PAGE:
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Liberman is best known for his monumental scale outdoor sculpture in metal such as Torre II. His early works, composed of discarded boilers cut with blow torches, have evolved into sliced columns on a smaller scale. He typically paints his metal sculptures a reddish orange to accentuate the form of the works.
Presented to Upper Iowa University in recognition of the unique teaching skills of Dr. Raymond C. Deming; professor of mathematics, registrar, 1922-1953.
Alexander Liberman is an active sculptor, painter, photographer and printmaker, and was until last year editor of all Conde Nast publications. It is probably his monumental scale outdoor sculpture in metal for which Liberman is best known.
Alexander Liberman was born in Kiev, Russia in 1914. He divided his early school years between Moscow and London and later studied in Paris. During his extensive travels, Liberman was exposed to the work of many artists and developed a keen interest in all of the arts. Liberman's mature work was clearly influenced by his early contact with the School of Paris and Constructivism.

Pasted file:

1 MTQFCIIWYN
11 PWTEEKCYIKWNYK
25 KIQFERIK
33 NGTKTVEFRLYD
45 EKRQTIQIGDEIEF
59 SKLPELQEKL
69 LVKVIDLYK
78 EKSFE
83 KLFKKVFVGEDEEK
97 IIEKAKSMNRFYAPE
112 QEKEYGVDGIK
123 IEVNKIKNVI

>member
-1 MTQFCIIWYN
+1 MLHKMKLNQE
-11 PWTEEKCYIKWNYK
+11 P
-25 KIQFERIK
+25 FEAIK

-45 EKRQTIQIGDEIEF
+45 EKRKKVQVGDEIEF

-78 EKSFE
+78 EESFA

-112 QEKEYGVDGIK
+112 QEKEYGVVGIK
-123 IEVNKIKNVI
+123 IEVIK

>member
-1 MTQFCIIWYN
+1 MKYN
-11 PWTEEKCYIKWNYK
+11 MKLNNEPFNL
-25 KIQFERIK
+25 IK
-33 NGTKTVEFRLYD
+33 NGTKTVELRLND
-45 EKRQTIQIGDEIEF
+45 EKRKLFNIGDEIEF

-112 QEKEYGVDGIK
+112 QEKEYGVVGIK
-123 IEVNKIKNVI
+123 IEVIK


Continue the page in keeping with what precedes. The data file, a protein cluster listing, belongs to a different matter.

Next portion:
Alexander Liberman's first outdoor scale sculptures in the 1960's were composed of discarded boilers, a basic cylinder form which he was able to "cut" with blow torches. His later works, although no composed of inductrial materials, recall this form of sliced columns on a smaller scale. He typically paints his metal sculptures,most often in a reddish orange color to accentuate the form of the works.
Several years ago, Liberman said of his ow work, "Even the most monumental sculptures that you see are really throws of chance. Many of the cylinders that are in the air are really thrown in the air, literally assembled by me on a tentative emotional principle." Despite this seemingly nonchalant attitude, Liberman carefully plans works before executing them in outdoor scale, either by making maquette or detailed plans.
Alexander Liberman's solo museum shows include a 1970 retrospective at the Corcoran Gallery of Art, Washington, D.C. and the Museum of Fine Arts in Houston; a 1977 retrospective at the Storm King Art Center in Mountainville, New York; and a 1985 exhibition at the Fort Worth Art Museum in Fort Worth, Texas. He has regularly has one person gallery exhibitions worldwide since 1960, including 18 with the Andre Emmerich Gallery since 1967.